confronted by this fire. Maybe if I had an extinguisher at hand I would have used it successfully but I felt so shocked and was shaking so much I really doubt I could have used it. This was the first time I've ever encountered something like this. If it were to happen again I may not be so panicked. Tossing baking soda was definitely within my capability and I expect that some people might not even be able to do that. Unless someone has faced something like this and has seen how he or she reacts I think it best to plan for several ways to attack a fire.

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Response to Tipperary (Reply #26)

Thu Nov 15, 2018, 06:15 PM

30. One has to consider the cost. Extinguishers might be the best but not

not something everyone can afford. Baking soda is affordable, $1 a box. Its definitely better than nothing.

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Response to zooks (Reply #19)

Thu Nov 15, 2018, 07:05 PM

35. flour and corn starch are flammable.

They work on smaller fires if they're dumped on the flames fast enough to completely cut off the oxygen supply.

Drop a sheet of paper on a lit match, and the paper catches fire. Drop the Manhattan white pages on a lit match, and the match goes out. Same principle.

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Response to zooks (Original post)

Thu Nov 15, 2018, 05:37 PM

20. Toaster Ovens

My last two toaster ovens have started electrical burn. The first time it was plugged in to the wall but no being used. The house smelled like electrical burning and we traced it to the timer in the toaster oven. The replacement oven started an electrical burn while we were using. Once again it was the time.

Our new toaster oven says on the instructions "unplug when not using", which we do every single time. And we never leave it unattended while cooking.

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Response to moreland01 (Reply #20)

Thu Nov 15, 2018, 05:40 PM

22. Wow that is scary. I unplug my toaster now but only because I rarely use it

so its put in a cupboard but I use to leave it plugged in all the time. sheesh

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Response to moreland01 (Reply #20)

Thu Nov 15, 2018, 05:57 PM

28. Toasters are equally dangerous.

I've always heard that you should unplug your toaster after each use.

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Response to zooks (Original post)

Thu Nov 15, 2018, 05:51 PM

27. after some popcorn i was reheating caught fire. i do not leave them unless on bake.

pulled the cheap pie tin out. hit the floor. old linoleum is awesome. no damage. also give old popcorn away. only eat fresh made. no fires, only burned w/ smoke billowing out.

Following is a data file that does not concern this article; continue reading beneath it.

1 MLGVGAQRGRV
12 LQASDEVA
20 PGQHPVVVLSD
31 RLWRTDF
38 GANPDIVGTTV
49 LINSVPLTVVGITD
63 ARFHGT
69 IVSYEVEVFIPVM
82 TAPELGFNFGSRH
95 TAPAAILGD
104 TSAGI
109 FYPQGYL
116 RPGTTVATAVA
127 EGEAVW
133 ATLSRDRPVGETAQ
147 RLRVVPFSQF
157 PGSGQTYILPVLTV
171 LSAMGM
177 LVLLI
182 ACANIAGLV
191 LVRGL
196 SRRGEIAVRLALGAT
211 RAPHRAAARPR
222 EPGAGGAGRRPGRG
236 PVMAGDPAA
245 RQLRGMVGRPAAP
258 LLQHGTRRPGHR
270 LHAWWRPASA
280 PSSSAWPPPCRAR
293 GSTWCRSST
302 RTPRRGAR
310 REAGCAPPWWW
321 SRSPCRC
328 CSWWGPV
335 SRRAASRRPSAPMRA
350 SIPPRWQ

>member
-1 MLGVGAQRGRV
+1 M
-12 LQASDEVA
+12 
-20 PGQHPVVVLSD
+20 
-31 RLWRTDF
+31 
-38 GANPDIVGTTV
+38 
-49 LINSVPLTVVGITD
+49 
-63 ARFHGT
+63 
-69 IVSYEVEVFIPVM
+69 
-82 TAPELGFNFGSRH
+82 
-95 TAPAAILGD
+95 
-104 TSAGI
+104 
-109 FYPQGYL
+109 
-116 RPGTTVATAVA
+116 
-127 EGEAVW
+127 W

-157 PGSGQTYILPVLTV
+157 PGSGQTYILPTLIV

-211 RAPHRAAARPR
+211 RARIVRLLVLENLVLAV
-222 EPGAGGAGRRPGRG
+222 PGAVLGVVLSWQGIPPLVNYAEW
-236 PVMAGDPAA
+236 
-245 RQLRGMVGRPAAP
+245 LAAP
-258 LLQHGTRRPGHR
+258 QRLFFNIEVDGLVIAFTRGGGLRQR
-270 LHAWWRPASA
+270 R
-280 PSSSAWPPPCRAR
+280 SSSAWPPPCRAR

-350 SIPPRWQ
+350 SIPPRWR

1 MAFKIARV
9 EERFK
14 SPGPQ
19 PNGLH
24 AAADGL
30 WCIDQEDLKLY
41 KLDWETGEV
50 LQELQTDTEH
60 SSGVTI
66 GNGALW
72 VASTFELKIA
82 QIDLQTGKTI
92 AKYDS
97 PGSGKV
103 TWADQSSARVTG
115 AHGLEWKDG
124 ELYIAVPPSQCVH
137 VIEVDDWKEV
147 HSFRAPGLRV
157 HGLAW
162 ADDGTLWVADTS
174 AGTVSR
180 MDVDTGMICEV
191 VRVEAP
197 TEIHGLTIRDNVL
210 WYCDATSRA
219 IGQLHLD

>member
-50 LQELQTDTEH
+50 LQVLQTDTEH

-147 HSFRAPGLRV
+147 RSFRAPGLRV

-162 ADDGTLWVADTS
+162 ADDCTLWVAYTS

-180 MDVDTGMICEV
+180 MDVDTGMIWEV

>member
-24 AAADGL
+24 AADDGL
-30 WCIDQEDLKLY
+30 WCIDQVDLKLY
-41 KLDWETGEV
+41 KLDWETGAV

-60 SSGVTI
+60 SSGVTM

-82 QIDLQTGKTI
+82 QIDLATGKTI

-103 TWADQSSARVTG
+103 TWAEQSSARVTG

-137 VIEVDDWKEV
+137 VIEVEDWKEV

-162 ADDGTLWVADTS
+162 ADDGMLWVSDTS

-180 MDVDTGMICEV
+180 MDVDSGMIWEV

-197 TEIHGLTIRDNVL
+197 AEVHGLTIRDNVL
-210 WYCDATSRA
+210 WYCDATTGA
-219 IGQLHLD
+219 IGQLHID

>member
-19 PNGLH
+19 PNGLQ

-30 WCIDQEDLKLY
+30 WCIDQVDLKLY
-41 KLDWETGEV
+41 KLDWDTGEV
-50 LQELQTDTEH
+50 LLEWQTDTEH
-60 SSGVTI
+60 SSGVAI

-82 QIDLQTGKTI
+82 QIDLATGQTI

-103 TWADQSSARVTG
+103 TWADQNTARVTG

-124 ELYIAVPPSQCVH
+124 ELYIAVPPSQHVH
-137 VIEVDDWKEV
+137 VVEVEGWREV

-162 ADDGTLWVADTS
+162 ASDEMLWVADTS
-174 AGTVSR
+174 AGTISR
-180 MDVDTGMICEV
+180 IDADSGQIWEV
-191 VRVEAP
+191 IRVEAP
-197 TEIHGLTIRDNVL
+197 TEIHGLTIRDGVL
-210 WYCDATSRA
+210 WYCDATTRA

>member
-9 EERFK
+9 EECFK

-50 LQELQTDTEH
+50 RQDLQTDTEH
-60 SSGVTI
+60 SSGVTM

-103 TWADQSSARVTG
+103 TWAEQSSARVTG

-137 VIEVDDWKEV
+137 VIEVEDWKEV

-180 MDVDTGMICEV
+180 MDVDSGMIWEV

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Response to zooks (Original post)

Thu Nov 15, 2018, 06:15 PM

31. Thanks for posting this.

While I've only had one grease fire, which I quickly extinguished with salt, I haven't really given as much thought as I should to the topic of fires.

I'm going to head out tomorrow and get a fire extinguisher, and buy an industrial sized box of baking soda.

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Response to zooks (Original post)

Thu Nov 15, 2018, 06:30 PM

32. Our mailman saved my life by doing this when I was home alone as a teenager.

We had learned how to make donuts in home ec class the day before. They didn't explain to us that a big pot of heated oil could catch fire, though. I was home by myself and thought I'd surprise my family with a yummy treat. So I got the donuts ready to cook, put a ton of oil in a big pot, turned the burner on high and walked away while I was waiting for it to heat. Dumb, right? But I was 14. Luckily, the mailman was turning around in our driveway when it caught fire. Luckily, that kitchen had big windows he could see into. Luckily, the garage door was open and the back door was unlocked. Luckily, I had left a box of baking soda on the counter. Luckily, the mailman knew what to do with that soda. There was smoke damage, but nothing caught fire. He saved my life, and I've never forgotten that baking soda puts out fires, and is the best way to put out grease fires.

Making a special handy shaker of soda to keep for emergencies is a GREAT idea! Thanks for the reminder! I will do this.

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Response to zooks (Original post)

Thu Nov 15, 2018, 08:16 PM

38. Good thing you caught in time

We had 3 toaster ovens catch on fire years ago, so I stopped using them years ago. I mostly use a nu wave burner now, I don't think it can cause a fire by cooking things. I don't remember how I put the toaster oven fires out now. But it’s a good idea not to have items nearby like the flowers that can easily spread the fire. I’m thinking more about possible fire hazards now after several cats perished a dvm office fire. And the terrible CA fires. I have to declutter things and have less wires around etc. and unplug things like electric tea kettles when we are out.

I was in a smoke fire in an apartment where I woke up in time and got me and my mom out fortunately. That one was in a dryer/ washer that was faulty.

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Response to zooks (Original post)

Thu Nov 15, 2018, 08:51 PM

43. When disaster almost struck at my place, I couldn't figure out my extinguisher either

It was a candle/incense situation that got WAY out of control and was roaring in a large plastic container. I ended up grabbing a bucket of water and that put the fire out. Sadly, I still haven't taken the time to learn how to use the extinguisher, but the baking soda trick sounds a lot easier! I have the boxes that you put in the freezer/fridge.